Factcheck: Deportation disinformation from Democratic super PAC
A Democratic super PAC claims that Republican candidates for president are “all on the same page” with Donald Trump. But the ad invites a false conclusion that both Marco Rubio and Trump favor deporting millions of immigrants who are in the U.S. without legal permission.
A Democratic super PAC claims that Republican candidates for president are "all on the same page" with Donald Trump. But the ad invites a false conclusion that both Marco Rubio and Trump favor deporting millions of immigrants who are in the U.S. without legal permission.
The ad then juxtaposes video clips of some of Trump's comments with snippets from three leading Republican candidates: Rubio, Ben Carson and Sen. Ted Cruz. Trump and Cruz are both shown opposing granting birthright U.S. citizenship. Carson is shown saying he's opposed to a Muslim becoming president, after Trump is shown saying he wouldn't allow Muslims to enter the country. Those two points aren't the same thing, but at least viewers can evaluate that comparison.
However, in Rubio's case, the ad invites a false conclusion that Rubio agrees with Trump's proposal to deport millions of immigrants who are in the U.S. illegally.
First it shows a clip from Trump during a Nov. 11 interview on MSNBC's "Morning Joe"program, in which Trump says, "You're going to have a deportation force, and you're going to do it humanely." Then Rubio is shown saying the following day, on Fox News' "American Newsroom," that "we are going to have to deport some people."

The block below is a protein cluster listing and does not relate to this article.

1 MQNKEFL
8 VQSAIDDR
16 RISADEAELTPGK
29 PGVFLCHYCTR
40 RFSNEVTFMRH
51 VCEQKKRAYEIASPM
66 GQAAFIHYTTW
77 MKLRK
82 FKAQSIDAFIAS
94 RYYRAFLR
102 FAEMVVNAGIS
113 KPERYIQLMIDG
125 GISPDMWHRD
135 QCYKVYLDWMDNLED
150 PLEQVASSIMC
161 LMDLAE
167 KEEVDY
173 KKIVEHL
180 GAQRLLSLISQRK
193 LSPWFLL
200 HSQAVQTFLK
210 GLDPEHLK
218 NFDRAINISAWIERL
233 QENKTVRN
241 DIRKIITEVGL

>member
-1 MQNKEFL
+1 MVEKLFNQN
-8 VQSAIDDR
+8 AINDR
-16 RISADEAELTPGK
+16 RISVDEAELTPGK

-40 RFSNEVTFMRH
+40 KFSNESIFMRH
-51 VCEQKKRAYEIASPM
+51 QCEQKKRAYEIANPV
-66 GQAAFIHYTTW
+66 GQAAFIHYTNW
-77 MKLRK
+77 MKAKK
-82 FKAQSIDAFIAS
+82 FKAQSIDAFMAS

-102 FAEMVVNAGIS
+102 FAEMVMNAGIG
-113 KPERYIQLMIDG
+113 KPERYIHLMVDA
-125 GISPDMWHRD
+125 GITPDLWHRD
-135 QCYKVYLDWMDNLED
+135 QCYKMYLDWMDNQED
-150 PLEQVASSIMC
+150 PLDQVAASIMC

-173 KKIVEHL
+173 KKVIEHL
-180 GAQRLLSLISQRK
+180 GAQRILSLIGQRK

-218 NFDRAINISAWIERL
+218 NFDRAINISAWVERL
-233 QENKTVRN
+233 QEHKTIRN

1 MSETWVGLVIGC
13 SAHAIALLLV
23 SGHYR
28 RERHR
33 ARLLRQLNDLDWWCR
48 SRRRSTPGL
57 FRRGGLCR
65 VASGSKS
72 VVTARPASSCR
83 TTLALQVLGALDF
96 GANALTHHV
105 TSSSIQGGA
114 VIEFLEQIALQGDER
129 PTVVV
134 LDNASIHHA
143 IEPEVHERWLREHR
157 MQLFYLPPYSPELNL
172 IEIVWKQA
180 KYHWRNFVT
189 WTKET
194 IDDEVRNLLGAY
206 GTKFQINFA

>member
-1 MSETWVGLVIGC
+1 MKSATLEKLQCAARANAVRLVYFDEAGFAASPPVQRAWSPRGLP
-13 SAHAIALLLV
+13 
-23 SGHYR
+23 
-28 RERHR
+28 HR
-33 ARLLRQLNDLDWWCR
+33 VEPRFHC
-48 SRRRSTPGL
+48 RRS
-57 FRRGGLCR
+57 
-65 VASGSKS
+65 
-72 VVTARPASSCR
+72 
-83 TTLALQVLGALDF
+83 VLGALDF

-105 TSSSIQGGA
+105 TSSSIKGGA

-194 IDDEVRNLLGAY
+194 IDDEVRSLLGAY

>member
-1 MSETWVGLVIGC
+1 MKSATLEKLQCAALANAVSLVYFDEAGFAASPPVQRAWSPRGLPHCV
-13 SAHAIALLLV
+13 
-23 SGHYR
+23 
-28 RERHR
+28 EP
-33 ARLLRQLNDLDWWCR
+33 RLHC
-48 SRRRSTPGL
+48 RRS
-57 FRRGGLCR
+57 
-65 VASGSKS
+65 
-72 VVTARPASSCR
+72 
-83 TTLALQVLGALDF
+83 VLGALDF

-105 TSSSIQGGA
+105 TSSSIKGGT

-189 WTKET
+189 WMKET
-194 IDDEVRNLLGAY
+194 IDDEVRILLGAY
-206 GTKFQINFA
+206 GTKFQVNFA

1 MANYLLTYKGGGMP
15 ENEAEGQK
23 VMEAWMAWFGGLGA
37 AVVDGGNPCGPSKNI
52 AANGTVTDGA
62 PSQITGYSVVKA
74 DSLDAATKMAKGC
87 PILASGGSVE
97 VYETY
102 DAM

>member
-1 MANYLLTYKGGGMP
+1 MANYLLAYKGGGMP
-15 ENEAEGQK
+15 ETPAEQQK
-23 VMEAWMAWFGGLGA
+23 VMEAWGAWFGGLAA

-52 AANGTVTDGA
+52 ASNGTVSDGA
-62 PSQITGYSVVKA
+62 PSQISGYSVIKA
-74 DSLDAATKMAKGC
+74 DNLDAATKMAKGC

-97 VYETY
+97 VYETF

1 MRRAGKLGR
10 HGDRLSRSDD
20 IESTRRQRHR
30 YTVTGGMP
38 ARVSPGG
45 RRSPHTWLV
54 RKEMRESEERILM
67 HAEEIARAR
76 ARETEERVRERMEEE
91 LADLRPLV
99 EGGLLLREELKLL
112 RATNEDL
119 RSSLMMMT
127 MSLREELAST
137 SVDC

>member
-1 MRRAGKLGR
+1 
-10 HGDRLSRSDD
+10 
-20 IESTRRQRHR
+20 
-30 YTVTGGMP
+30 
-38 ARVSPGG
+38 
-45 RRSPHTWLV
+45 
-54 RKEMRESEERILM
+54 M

But the fact is, Trump and Rubio are by no means "on the same page" on deportation, as the full context of their words demonstrates.
Trump, earlier in the same "Morning Joe" interview, adamantly repeated that he'd deport anyone who is in the country without legal permission:
But Rubio said on Fox News the very next day that "I do not believe you can round up and deport 11 million people." Those words were in the very same Fox News interview from which the Democratic super PAC's ad ripped a few of Rubio's other words out of context.
There's a big gap between deporting millions of people who have been here for years, as Trump says he would do, and deporting "some people" who are criminals, recent arrivals and those overstaying visas, as Rubio proposes.
In fact, convicted criminals, terrorism threats and those who recently crossed the border arecurrently being targeted for deportation even under the Obama administration's scaled-back enforcement policy. So Rubio is closer to being "on the same page" with Obama than with Trump on this issue.
The Web video concludes with a graphic saying, "Remember, it's what they say that matters, not how they say it."
We agree. Except that what matters is all of what a candidate says, in full context.
Factcheck.org is a nonpartisan, nonprofit "consumer advocate" for voters that aims to reduce the level of deception and confusion in U.S. politics. Based in Philadelphia, Factcheck monitors the factual accuracy of what is said by major U.S. political players in the form of TV ads, debates, speeches, interviews and news releases. Its goal is to apply the best practices of both journalism and scholarship, and to increase public knowledge and understanding. Find a list of Factcheck.org funders here.